American Alpine Jounrna and Accidents in North American Climbing
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Fall on Snow/Ice, Inadequate Equipment—Ice Ax on Pack Instead of in Hands, Darkness, New Hampshire, Mount Washington, Tuckerman Ravine

  • Accident Reports
  • Accident Year:
  • Publication Year: 2008


New Hampshire, Mount Washington, Tuckerman Ravine

On March 31, a climber injured his leg after falling down Tuckerman Ravine. He was with two friends. The three of them climbed Central Gully, hiked across the Alpine Garden, and began descending into Tuckerman Ravine at dark. He was wearing crampons at the time of the fall, but his ice ax was secured to his pack. He said he was not using it because by the time he realized he needed it, the terrain was too steep to take his pack off.

During the descent, he lost his footing and fell between 400 and 600 feet to the floor of the Ravine, injuring his leg during the fall. One friend went to Hermit Lake to get help while the other assisted his friend to the rescue cache near the bottom of the Ravine. Snow Rangers, personnel from the Mount Washington Volunteer Ski Patrol and the AMC, and overnight guests staying at Hermit Lake responded to help the patient. The patient’s leg was splinted and he was carried down to Hermit Lake, which involved one 300-foot rope lower. At Hermit Lake, the patient was reassessed and then transported to Pinkham Notch via snowmobile. This incident took 15 people 3.5 hours to complete.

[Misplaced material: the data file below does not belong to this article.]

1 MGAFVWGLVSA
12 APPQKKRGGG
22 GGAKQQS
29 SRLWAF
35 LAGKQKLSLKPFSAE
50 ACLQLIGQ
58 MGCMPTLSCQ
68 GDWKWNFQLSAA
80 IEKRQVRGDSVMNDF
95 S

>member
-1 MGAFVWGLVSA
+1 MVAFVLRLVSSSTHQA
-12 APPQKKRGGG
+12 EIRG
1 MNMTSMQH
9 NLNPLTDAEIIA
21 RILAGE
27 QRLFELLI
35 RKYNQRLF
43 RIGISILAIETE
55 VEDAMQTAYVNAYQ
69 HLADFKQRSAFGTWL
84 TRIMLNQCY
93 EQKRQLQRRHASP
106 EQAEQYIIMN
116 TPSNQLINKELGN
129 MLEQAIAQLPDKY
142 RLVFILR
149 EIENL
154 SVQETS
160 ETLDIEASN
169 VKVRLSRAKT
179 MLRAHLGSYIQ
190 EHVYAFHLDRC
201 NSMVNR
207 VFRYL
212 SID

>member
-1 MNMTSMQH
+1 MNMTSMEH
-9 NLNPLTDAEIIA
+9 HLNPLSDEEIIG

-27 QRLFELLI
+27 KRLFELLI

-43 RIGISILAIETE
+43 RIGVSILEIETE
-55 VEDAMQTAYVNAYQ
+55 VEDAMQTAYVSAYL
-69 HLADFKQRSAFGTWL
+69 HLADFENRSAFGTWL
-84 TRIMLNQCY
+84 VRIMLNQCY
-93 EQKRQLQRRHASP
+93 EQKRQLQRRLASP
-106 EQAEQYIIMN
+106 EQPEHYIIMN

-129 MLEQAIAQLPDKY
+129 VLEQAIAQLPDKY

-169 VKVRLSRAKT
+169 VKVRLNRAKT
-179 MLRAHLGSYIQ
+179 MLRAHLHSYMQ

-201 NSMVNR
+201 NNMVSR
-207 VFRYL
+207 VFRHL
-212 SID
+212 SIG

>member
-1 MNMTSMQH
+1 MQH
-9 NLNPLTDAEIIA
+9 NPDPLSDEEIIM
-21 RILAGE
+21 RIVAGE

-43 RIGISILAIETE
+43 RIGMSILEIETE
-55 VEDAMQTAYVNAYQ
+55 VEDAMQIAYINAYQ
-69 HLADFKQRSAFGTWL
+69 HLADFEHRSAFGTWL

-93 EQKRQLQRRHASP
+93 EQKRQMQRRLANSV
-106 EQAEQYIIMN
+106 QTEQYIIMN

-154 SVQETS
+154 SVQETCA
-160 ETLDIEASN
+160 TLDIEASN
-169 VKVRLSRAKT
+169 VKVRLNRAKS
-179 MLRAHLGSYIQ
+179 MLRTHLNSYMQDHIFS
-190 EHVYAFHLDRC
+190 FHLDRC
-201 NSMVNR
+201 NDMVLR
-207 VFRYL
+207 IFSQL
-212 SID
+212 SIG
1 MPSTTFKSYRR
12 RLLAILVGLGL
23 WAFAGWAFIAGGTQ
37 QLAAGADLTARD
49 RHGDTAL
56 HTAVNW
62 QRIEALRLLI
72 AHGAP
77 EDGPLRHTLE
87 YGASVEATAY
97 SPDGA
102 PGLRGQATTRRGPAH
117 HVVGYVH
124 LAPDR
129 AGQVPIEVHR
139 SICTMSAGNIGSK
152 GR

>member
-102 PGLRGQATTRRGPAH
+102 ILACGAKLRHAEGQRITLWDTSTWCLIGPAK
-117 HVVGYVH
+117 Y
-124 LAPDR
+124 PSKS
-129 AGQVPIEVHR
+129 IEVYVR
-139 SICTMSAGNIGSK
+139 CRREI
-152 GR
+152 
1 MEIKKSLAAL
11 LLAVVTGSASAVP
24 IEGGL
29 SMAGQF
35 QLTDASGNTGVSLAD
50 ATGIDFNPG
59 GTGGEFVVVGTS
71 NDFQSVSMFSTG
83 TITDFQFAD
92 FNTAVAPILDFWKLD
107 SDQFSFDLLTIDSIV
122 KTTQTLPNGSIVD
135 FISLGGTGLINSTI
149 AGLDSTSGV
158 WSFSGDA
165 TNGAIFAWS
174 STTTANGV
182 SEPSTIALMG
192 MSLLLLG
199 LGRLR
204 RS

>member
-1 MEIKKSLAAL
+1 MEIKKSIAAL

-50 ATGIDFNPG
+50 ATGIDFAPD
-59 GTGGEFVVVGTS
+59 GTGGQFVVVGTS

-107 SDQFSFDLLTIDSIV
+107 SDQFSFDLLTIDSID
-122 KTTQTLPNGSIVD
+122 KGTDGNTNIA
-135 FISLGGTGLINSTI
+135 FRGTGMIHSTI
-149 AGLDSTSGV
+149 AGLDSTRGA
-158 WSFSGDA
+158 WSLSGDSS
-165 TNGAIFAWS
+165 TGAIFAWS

If this person had had his ice ax out during the fall, he could have arrested himself and prevented this accident. We often see people descending Tuckerman Ravine in icy conditions without the proper equipment, particularly in the spring. An ice ax and the ability to use it properly are critical for safe travel in steep terrain. The combination of the ax and the knowledge of its use provide a reliable means of stopping oneself on steep snow. (Edited from a report found on the Tuckerman Ravine website)

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